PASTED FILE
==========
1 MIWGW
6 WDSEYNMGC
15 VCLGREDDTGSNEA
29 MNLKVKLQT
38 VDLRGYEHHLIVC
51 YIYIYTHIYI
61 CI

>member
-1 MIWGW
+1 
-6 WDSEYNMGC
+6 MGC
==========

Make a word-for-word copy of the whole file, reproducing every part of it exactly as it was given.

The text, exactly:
1 MIWGW
6 WDSEYNMGC
15 VCLGREDDTGSNEA
29 MNLKVKLQT
38 VDLRGYEHHLIVC
51 YIYIYTHIYI
61 CI

>member
-1 MIWGW
+1 
-6 WDSEYNMGC
+6 MGC